protect [the] right to choose [whether or not to undergo treatment] nor to protect the patient from exposure to all unacceptable risks. The underlying policy is rather to protect the patient from the occurrence of physical injury the risk of which is unacceptable to the patient. Presentation to XXVIII ASGO Scientific Meeting by Prof L McCrimmon 5 July 2013 Need to be Patient Focused Both Rogers v Whitaker and Wallace v Kam can be interpreted as requiring that the information to patients needs to be patient focused.

What information may the patient require not what information does the practitioner think a patient needs: Kerridge, Lowe, Stewart, Ethics and law for the health professions (4th ed, 2013) at 357. Presentation to XXVIII ASGO Scientific Meeting by Prof L McCrimmon 5 July 2013 Advice: Elements of Valid Consent Elements which enable valid consent: Competence Voluntariness Elements which inform valid consent: Disclosure of information Patients understanding of information

Elements which enact valid consent: Decision (including specificity) Authorisation (of the chosen treatment plan) Kerridge, Lowe, Stewart, Ethics and law for the health professions (4th ed, 2013) at 330 Presentation to XXVIII ASGO Scientific Meeting by Prof L McCrimmon 5 July 2013 Principles of Valid Consent Clients are entitled to make their own decisions about interventions and should be given adequate information on which to base these decisions Competence: consent is only valid if the client is competent to understand and authorise the intervention. Adequate information on the issue and intervention options on which to make a decision should be provided in a form appropriate to the clients

circumstances, personality, expectations, fears, beliefs, values and cultural background Voluntariness: there should be no coercion and the client is free to accept or reject the advice Process should be a frank & honest information exchange from both parties A continual process clients may change their decision about interventions after commencement of the intervention Adapted from Informed Consent for Treatment/Intervention, VHA Clinical Governance in Community Health Discussion Paper (2009) Presentation to XXVIII ASGO Scientific Meeting by Prof L McCrimmon 5 July 2013 Advice: Therapeutic Privilege Therapeutic privilege has been described as an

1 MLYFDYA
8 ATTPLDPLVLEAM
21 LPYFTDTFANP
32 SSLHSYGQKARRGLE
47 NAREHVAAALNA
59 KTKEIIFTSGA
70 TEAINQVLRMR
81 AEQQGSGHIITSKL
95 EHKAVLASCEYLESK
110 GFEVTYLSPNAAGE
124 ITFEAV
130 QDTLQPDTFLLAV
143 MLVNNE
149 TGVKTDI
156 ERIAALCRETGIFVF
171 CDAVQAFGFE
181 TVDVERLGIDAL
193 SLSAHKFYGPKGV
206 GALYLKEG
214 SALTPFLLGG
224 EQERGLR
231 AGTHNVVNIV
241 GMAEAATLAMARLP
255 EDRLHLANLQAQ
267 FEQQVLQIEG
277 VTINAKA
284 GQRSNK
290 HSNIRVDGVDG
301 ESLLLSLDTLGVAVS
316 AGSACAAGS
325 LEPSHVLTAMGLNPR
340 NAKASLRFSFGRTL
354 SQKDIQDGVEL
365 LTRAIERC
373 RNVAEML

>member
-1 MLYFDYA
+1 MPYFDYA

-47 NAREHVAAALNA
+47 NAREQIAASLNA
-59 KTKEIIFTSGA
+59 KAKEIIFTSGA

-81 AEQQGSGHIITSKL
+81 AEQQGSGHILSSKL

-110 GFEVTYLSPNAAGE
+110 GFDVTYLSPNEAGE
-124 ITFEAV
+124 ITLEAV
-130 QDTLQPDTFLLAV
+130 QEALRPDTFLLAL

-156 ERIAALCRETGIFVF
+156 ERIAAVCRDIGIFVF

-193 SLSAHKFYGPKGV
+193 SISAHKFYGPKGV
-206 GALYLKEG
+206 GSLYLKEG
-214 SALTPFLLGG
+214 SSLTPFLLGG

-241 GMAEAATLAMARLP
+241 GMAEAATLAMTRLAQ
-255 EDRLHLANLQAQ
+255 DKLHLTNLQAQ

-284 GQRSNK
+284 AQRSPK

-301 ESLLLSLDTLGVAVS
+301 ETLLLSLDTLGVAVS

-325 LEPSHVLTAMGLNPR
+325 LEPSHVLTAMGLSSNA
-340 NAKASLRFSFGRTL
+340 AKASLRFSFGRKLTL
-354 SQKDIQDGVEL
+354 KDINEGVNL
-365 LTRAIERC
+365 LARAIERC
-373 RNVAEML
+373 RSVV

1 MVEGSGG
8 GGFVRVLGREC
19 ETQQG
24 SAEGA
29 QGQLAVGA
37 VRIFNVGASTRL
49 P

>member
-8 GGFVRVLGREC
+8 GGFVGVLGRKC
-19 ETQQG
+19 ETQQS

opportunity afforded to the doctor to prove that he or she reasonably believed that disclosure of a risk would prove damaging to a patient: Rogers v Whitaker (1992) 175 CLR 479 at 486. Note, however, that an American case (cited with approval by the High Court in Rogers v Whitaker) held that therapeutic privilege does not accept the paternalistic notion that the physician may remain silent simply because divulgence might prompt the patient to forego therapy the physician feels the patient needs: Canterbury v Spence (1972) 464 F 2nd 772 at 789. Presentation to XXVIII ASGO Scientific Meeting by Prof L McCrimmon 5 July 2013

Diagnosis/Treatment: Statutory Reforms A statutory test of standard of care relating to diagnosis and treatment has been implemented in NSW, Qld, SA, Tas, Vic, WA. The statutory test represents a modified Bolam principle. Statutory test requires peer professional opinion to be widely accepted (but does not require universal acceptance) as competent professional practice in Australia. Presentation to XXVIII ASGO Scientific Meeting by Prof L McCrimmon 5 July 2013 If test is met . . .

A medical practitioner does not incur liability in negligence arising from the provision of a professional service. Exceptions: Does not apply to duty to warn of risk; Does not apply if the court considers that the professional opinion relied upon by the medical practitioner was irrational or unreasonable. Eg, practices that are not evidence based or ignore clinical guidelines without justification: see C Sappideen, Bolam In Australia: More Bark Than Bite (2010) 33 NSWLJ 386 at 423.

Presentation to XXVIII ASGO Scientific Meeting by Prof L McCrimmon 5 July 2013 Prof Les McCrimmon William Forster Chambers 26 Harry Chan Avenue GPO Box 4369 Darwin NT t +61 8 8982 4700 f +61 8 8941 1541 e [email protected] Presentation to XXVIII ASGO Scientific Meeting by Prof L McCrimmon 5 July 2013